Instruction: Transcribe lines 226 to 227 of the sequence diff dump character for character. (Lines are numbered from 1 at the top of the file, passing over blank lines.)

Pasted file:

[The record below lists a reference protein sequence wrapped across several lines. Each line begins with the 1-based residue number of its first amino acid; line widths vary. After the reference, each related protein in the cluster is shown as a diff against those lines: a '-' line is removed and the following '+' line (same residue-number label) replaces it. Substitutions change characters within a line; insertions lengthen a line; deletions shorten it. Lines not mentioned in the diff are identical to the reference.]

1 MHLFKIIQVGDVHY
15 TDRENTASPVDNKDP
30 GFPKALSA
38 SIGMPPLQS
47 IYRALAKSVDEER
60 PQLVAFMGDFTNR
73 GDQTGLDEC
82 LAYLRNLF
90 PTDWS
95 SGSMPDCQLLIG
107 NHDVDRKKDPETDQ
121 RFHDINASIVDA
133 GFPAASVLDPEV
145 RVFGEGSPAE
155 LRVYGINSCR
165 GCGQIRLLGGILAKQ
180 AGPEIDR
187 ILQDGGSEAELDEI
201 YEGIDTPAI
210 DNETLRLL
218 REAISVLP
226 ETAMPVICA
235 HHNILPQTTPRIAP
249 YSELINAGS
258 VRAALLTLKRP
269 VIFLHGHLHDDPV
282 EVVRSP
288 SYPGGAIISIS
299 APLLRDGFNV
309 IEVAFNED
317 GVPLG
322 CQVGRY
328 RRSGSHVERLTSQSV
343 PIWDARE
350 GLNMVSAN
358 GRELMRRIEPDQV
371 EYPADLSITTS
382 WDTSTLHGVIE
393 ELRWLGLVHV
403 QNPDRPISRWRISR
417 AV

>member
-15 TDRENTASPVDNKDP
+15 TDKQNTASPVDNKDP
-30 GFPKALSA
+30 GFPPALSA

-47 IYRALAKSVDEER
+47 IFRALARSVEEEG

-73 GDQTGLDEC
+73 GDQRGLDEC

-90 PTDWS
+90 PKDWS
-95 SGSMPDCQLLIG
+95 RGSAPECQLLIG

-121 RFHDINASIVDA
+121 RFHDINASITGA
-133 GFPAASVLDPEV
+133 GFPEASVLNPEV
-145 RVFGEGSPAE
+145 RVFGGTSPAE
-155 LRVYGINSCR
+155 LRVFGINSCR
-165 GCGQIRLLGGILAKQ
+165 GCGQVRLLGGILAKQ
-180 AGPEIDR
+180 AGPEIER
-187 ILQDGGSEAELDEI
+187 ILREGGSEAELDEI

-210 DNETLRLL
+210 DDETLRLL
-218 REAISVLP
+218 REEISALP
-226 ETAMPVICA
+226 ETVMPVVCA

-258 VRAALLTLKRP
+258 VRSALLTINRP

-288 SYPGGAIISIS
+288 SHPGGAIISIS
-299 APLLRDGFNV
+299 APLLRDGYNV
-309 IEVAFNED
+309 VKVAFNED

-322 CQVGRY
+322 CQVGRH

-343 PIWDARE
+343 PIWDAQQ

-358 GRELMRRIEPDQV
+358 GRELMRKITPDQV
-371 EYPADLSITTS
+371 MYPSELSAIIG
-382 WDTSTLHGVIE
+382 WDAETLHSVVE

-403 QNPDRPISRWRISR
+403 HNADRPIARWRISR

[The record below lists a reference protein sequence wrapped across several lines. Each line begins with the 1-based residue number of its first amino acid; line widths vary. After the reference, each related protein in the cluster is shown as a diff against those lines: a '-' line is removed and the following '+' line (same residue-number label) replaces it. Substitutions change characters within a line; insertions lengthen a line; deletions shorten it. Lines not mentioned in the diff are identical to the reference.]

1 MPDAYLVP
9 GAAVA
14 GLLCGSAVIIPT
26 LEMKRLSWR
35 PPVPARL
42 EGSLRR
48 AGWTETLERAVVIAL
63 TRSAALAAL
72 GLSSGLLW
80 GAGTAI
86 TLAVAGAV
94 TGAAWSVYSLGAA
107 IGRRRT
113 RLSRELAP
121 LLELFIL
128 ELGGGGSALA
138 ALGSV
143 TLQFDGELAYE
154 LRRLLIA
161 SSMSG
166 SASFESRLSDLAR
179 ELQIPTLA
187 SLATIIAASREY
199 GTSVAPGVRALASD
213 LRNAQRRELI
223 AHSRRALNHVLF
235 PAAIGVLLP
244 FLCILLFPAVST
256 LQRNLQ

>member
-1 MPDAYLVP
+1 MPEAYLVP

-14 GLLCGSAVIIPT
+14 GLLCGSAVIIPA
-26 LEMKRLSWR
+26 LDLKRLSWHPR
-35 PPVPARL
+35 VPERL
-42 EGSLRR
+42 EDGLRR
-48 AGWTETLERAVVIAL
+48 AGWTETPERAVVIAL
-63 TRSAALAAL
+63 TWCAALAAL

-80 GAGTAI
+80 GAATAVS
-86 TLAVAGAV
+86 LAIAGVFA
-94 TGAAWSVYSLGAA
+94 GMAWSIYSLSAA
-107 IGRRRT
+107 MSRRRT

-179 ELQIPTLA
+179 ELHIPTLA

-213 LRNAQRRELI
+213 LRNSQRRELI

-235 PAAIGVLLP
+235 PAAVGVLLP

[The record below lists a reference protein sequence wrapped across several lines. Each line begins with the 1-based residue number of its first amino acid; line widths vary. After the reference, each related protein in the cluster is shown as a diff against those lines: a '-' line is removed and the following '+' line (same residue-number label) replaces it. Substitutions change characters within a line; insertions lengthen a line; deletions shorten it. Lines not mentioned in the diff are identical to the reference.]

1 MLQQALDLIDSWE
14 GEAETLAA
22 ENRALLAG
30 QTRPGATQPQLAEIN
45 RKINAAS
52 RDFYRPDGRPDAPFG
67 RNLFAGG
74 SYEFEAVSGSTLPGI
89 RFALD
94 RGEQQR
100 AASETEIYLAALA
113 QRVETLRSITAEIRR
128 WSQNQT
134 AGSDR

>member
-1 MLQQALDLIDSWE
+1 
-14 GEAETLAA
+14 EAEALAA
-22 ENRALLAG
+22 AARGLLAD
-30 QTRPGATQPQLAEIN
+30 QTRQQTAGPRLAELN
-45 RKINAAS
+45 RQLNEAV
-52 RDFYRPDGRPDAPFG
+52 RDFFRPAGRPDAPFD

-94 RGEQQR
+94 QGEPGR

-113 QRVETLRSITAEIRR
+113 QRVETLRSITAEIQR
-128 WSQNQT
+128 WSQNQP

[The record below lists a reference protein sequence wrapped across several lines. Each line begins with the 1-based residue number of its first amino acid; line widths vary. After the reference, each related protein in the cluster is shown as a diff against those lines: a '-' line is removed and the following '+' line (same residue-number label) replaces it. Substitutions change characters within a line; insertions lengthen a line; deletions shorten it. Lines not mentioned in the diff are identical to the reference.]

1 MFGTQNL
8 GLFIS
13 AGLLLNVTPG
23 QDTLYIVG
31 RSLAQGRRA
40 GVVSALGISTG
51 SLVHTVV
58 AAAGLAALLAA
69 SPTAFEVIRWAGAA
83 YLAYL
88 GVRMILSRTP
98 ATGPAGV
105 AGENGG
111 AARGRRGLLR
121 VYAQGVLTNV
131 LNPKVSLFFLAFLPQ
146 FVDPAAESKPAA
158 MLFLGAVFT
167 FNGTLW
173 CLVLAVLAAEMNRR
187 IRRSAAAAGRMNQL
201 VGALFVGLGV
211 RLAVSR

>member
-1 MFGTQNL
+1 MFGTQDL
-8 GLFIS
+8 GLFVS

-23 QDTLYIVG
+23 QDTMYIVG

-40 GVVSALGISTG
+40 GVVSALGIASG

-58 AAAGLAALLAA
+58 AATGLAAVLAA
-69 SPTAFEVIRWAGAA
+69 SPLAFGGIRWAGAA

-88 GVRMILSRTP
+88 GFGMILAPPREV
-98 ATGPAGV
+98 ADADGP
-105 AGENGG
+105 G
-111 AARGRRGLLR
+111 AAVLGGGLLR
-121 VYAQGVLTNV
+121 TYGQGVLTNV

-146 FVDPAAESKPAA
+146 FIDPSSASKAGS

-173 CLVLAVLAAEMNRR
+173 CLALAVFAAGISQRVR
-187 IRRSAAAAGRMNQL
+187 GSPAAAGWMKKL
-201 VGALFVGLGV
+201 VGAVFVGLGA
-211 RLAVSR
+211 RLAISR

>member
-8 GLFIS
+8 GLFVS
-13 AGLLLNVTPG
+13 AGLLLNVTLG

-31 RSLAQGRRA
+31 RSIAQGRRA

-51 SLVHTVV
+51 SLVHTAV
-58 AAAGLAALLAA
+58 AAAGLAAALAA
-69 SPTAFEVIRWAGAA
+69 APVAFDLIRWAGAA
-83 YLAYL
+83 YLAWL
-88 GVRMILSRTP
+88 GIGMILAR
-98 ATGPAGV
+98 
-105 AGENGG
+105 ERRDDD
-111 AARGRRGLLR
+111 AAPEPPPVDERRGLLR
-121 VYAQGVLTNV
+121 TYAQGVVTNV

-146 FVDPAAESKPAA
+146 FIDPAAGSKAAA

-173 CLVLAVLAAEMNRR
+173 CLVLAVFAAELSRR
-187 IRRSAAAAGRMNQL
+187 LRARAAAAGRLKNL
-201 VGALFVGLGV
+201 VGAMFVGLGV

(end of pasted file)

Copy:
-88 GVRMILSRTP
+88 GFGMILAPPREV